Technicalities | Burning to save energy

Like many IT companies today, Intel Corp. likes to emphasize the energy efficiency of its products, such as its recently released quad-core processors, which use only 50 watts each. We were reminded of those chips outside the FOSE show last month when we saw them on a billboard'on one of those trucks whose only function is to be driven around displaying a billboard.

Besides clogging Washington's already-too-crowded streets, a billboard truck is what you might call environmentally questionable. For one thing, it doesn't exactly run on soybeans. For another, its energy (and emissions) serves the sole purpose of advertising a product, as opposed to putting an ad on a truck or bus that would be traveling anyway.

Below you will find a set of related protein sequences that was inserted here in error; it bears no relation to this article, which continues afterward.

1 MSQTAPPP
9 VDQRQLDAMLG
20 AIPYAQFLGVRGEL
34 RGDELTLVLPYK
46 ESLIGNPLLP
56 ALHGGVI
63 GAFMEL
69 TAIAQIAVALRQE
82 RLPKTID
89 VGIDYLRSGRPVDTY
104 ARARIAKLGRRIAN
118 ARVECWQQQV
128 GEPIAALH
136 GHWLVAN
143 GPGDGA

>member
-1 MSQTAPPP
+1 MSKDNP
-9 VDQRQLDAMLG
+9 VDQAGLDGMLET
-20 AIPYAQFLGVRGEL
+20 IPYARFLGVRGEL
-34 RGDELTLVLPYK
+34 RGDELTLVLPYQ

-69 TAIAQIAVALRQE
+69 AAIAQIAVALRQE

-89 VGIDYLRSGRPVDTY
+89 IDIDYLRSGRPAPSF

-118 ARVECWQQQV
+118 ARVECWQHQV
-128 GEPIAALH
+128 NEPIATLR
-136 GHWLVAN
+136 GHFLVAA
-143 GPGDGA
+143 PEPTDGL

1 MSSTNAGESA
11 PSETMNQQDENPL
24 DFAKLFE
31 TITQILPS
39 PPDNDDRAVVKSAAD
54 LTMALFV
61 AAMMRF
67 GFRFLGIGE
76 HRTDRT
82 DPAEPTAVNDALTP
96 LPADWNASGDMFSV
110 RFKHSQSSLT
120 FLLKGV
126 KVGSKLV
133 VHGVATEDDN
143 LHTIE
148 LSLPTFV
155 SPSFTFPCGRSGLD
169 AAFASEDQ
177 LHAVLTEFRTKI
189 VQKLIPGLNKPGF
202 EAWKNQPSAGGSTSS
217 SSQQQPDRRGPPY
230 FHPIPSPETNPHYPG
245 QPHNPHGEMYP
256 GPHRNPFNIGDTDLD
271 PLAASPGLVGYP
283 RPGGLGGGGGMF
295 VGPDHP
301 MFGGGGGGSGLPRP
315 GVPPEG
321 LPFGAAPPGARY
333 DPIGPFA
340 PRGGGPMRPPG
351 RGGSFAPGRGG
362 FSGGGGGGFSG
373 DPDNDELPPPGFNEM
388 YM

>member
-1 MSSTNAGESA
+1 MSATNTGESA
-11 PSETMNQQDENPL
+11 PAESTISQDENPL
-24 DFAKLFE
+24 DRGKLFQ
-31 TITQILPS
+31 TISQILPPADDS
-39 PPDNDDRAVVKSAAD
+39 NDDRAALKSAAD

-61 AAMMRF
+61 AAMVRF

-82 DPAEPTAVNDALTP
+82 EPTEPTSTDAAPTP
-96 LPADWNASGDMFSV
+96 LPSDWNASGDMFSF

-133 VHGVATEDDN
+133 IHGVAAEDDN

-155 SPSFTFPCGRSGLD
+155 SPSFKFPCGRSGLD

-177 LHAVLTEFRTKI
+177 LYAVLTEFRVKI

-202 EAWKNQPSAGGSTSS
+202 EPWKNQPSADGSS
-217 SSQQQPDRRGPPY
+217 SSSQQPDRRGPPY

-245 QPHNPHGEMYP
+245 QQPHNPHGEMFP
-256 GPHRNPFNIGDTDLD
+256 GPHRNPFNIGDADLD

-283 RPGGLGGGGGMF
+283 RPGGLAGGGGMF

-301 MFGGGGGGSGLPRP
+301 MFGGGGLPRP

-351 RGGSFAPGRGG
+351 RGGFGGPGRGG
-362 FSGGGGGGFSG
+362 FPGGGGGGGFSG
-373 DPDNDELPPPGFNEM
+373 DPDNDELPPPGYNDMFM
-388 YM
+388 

Isn't the whole point of the green movement in the IT world to conserve energy? And aren't IT professionals concerned about this for environmental reasons (as opposed to the lowering of utility bills, which usually aren't paid by the IT department)? In the face of global warming and the greenhouse gases produced by vehicles, traveling billboard trucks must rank as one of the more gratuitous additions to our carbon levels. A company called Mobile Outdoor Promotions USA of Newport Beach, Calif., offers this traveling billboard service, which also has been used by IBM, HP and a number of other IT giants. In all fairness, Intel hasn't been touting its 'greenness' as much as many IT companies have. '[I]t is not about latching on to any particular movement as much as it is offering customers the right choices that meet their needs to lower overall cost,' an Intel spokesman told the eChannelLine IT trade online newsletter. Still, advertising power-saving chips by revving up a tractor-trailer and driving it around town might send the wrong message.


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